Looking for other ways to present visitors with a dynamic experience, O’Leary helped develop the science center’s SpaceLink exhibit, providing not just static information about the solar system but live and interactive connections to its exploration. The exhibit has featured talks with astronauts in person and from the International Space Station — including three Maryland natives who remember being inspired by visits to the science center when they were children.

O’Leary recalled children’s faces lighting up when they realized they, too, could go on to become space explorers.

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Mark Potter, the science center’s current CEO, credited O’Leary with helping to craft the institution’s interactive spirit. As museums like the science center were popping up around the country in the 1970s and 1980s, “Jim was just at the forefront of that.”

In the late 1990s, he moved into film production. He teamed with filmmakers from the BBC in the United Kingdom to produce “The Human Body,” adapting a television miniseries to the massive IMAX screen. He spent two weeks traveling dirt roads of Mongolia with paleontologists to develop “Dinosaurs Alive.”

In the 2010s, he helped produce “Flight of the Butterflies,” about the migrating monarchs, and “Star-Spangled Banner: Anthem of Liberty,” which commemorated the bicentennial of the War of 1812.

At the same time, he was always the face of the science center to the community. He organized its annual awards naming outstanding young scientists and engineers, and presented a scholarship to a city high school student each year. He spoke with reporters about the best ways to spot meteors or to observe a lunar eclipse.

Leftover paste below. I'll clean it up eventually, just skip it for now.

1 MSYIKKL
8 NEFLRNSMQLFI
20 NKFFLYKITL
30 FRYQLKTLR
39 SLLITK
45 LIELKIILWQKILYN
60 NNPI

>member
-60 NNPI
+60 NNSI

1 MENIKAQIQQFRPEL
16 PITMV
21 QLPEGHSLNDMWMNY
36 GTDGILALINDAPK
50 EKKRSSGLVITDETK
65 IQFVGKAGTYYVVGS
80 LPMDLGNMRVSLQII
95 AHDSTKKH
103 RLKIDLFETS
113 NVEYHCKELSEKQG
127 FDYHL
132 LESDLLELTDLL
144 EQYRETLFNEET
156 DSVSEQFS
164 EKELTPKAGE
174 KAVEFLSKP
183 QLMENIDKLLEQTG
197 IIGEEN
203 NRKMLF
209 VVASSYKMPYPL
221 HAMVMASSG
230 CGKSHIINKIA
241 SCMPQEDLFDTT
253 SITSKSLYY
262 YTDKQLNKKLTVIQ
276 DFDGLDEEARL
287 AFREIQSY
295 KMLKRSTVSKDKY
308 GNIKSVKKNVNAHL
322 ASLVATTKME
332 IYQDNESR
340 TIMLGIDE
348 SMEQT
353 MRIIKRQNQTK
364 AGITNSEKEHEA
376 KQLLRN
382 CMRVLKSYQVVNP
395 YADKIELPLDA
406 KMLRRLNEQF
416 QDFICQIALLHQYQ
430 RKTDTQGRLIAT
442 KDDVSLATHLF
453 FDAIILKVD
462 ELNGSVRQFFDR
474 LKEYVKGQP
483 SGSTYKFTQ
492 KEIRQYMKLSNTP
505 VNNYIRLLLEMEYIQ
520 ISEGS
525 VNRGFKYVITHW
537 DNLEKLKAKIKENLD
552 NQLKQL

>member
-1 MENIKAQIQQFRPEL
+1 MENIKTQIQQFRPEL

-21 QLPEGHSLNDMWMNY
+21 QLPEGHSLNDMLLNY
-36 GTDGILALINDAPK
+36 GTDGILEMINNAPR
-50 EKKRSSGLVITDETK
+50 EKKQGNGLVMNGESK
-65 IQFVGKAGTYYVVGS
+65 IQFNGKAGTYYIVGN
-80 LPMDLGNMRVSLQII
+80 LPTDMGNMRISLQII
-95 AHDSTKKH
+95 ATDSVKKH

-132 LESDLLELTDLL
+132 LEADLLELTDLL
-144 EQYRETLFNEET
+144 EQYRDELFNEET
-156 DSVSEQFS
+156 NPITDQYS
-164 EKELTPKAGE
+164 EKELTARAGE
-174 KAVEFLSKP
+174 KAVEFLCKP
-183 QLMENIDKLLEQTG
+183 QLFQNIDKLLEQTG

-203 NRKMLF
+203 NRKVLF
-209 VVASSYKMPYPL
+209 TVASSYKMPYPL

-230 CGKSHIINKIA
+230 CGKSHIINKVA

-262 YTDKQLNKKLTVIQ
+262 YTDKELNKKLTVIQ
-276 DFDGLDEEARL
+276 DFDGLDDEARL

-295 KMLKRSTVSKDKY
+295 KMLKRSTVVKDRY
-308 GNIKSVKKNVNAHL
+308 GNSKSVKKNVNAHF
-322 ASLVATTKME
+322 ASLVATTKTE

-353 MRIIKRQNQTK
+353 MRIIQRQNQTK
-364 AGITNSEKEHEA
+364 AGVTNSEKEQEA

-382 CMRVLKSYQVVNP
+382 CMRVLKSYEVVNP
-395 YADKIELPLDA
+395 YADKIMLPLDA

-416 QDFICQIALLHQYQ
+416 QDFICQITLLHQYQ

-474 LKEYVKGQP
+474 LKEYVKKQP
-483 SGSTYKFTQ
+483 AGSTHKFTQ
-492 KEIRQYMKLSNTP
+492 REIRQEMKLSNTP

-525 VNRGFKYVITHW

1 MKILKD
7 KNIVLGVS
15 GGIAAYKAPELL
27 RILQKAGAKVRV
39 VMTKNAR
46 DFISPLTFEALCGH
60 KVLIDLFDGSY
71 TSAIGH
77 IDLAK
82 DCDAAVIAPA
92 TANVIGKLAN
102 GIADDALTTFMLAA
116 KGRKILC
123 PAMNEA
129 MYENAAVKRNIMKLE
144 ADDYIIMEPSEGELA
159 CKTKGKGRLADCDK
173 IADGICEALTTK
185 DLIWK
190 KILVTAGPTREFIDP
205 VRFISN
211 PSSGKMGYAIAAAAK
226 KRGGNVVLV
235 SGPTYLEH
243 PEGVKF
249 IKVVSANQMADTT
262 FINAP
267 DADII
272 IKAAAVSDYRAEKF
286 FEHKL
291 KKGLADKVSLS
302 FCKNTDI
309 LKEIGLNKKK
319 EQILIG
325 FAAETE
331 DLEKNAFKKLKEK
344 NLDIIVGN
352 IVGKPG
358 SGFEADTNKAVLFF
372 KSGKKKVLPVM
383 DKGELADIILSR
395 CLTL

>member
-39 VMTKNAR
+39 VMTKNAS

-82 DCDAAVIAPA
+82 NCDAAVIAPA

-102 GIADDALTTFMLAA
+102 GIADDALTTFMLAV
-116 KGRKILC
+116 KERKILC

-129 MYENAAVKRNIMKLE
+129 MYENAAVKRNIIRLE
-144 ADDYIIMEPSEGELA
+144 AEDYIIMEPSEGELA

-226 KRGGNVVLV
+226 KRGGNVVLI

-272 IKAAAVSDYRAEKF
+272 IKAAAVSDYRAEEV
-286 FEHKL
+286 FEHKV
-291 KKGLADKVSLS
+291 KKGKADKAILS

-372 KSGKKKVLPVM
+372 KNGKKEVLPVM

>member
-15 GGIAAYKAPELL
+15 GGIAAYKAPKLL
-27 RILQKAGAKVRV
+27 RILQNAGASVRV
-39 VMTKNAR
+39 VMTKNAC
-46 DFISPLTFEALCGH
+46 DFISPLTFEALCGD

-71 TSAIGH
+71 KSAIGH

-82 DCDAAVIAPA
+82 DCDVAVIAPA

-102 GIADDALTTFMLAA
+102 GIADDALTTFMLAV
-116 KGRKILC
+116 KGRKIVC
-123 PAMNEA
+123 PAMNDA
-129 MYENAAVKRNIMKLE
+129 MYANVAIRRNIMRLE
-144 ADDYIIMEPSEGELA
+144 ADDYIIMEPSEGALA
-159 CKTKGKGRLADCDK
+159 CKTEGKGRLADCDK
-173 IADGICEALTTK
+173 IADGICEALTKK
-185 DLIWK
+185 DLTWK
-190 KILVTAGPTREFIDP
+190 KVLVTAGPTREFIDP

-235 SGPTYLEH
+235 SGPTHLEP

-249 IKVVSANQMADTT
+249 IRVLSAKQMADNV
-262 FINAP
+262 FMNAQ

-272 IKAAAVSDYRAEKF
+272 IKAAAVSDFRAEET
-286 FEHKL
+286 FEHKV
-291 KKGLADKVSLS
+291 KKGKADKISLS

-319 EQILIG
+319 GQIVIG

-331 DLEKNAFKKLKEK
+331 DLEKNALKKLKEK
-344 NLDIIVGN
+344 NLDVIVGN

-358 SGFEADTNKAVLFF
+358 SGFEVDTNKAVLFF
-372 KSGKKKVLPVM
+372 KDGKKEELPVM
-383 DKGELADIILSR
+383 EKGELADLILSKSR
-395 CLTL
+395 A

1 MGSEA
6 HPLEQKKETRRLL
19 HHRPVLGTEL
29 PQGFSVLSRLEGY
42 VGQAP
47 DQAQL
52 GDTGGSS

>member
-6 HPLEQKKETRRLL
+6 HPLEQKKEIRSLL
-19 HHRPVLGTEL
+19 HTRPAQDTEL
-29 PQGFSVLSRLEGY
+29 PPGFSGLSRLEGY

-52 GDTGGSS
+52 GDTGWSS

It was those interactions with the public, Reiner said, that led to the final chapter of O’Leary’s career at the science center. Watching O'Leary easily explain even the most confusing celestial event, Reiner said he realized all that knowledge could be put to even better use. Through a grant from NASA, the science center tasked him with developing seminars to train teachers in big scientific concepts and show them how to demonstrate them for children of any age.

Through the initiative, O’Leary has trained more than 1,100 teachers across the Mid-Atlantic. Using a sheet of toilet paper to represent the distance between Earth and the sun, he showed them just how many of the paper squares it would take to span the solar system.

Educators said he teaches in an accessible and engaging way, allowing them to help more students understand the same ideas.

“He’s very methodical in how he presents it,” said Linda Sherman, education coordinator at the NASA Wallops Flight Facility on the Virginia portion of the Delmarva peninsula. “He has a nice way of questioning teachers to get them to really think about what they’re learning.”

Christopher Kopco, planetarium/STEM resource teacher in Washington County public schools, said O’Leary’s methods have been ingrained into much of the county’s curriculum for first-, fifth- and eighth-graders.

The science center has no new senior scientist to step into O’Leary’s shoes, at least not immediately. Other science center staff have taken on planetarium and IMAX programming, and for now, the teacher training seminars will end.

O’Leary, a Perry Hall resident, said he plans to continue speaking and teaching occasionally at schools and senior centers. He will spend the next few months finishing a report on the NASA teaching grant, though his official time at the science center has ended.

And his presence won’t entirely disappear from its exhibits. Every evening, a recording plays to inform visitors that closing time is approaching. It’s spoken in the same voice that could long be heard explaining space exploration or solar flares, and that one teacher called melodic and engaging — O’Leary’s.